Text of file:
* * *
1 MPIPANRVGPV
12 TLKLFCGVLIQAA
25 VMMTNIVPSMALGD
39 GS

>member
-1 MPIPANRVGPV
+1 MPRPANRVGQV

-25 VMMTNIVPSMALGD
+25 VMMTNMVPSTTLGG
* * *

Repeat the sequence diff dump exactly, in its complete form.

1 MPIPANRVGPV
12 TLKLFCGVLIQAA
25 VMMTNIVPSMALGD
39 GS

>member
-1 MPIPANRVGPV
+1 MPRPANRVGQV

-25 VMMTNIVPSMALGD
+25 VMMTNMVPSTTLGG